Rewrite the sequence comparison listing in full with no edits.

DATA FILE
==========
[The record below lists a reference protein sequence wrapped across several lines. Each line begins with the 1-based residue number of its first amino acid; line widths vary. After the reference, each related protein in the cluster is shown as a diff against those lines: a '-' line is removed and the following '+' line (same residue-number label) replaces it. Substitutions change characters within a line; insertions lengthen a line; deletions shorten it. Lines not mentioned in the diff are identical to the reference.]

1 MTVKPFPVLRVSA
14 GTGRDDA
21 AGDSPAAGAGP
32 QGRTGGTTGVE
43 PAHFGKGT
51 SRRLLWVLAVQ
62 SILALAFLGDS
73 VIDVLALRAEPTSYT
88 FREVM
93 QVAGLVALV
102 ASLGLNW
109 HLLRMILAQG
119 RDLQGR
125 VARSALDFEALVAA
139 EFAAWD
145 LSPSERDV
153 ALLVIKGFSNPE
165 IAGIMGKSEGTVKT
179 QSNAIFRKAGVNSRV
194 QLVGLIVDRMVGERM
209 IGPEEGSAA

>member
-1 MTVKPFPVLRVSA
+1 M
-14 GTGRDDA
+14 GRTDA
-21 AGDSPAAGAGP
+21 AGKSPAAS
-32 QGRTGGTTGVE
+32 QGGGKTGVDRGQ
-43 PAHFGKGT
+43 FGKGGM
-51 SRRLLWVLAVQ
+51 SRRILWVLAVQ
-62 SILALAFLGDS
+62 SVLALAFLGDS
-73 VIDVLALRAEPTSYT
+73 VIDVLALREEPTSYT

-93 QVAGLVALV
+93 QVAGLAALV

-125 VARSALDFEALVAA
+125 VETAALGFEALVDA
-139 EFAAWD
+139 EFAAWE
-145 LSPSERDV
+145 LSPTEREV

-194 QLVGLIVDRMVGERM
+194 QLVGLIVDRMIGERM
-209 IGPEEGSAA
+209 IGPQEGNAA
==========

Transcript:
[The record below lists a reference protein sequence wrapped across several lines. Each line begins with the 1-based residue number of its first amino acid; line widths vary. After the reference, each related protein in the cluster is shown as a diff against those lines: a '-' line is removed and the following '+' line (same residue-number label) replaces it. Substitutions change characters within a line; insertions lengthen a line; deletions shorten it. Lines not mentioned in the diff are identical to the reference.]

1 MTVKPFPVLRVSA
14 GTGRDDA
21 AGDSPAAGAGP
32 QGRTGGTTGVE
43 PAHFGKGT
51 SRRLLWVLAVQ
62 SILALAFLGDS
73 VIDVLALRAEPTSYT
88 FREVM
93 QVAGLVALV
102 ASLGLNW
109 HLLRMILAQG
119 RDLQGR
125 VARSALDFEALVAA
139 EFAAWD
145 LSPSERDV
153 ALLVIKGFSNPE
165 IAGIMGKSEGTVKT
179 QSNAIFRKAGVNSRV
194 QLVGLIVDRMVGERM
209 IGPEEGSAA

>member
-1 MTVKPFPVLRVSA
+1 M
-14 GTGRDDA
+14 GRTDA
-21 AGDSPAAGAGP
+21 AGKSPAAS
-32 QGRTGGTTGVE
+32 QGGGKTGVDRGQ
-43 PAHFGKGT
+43 FGKGGM
-51 SRRLLWVLAVQ
+51 SRRILWVLAVQ
-62 SILALAFLGDS
+62 SVLALAFLGDS
-73 VIDVLALRAEPTSYT
+73 VIDVLALREEPTSYT

-93 QVAGLVALV
+93 QVAGLAALV

-125 VARSALDFEALVAA
+125 VETAALGFEALVDA
-139 EFAAWD
+139 EFAAWE
-145 LSPSERDV
+145 LSPTEREV

-194 QLVGLIVDRMVGERM
+194 QLVGLIVDRMIGERM
-209 IGPEEGSAA
+209 IGPQEGNAA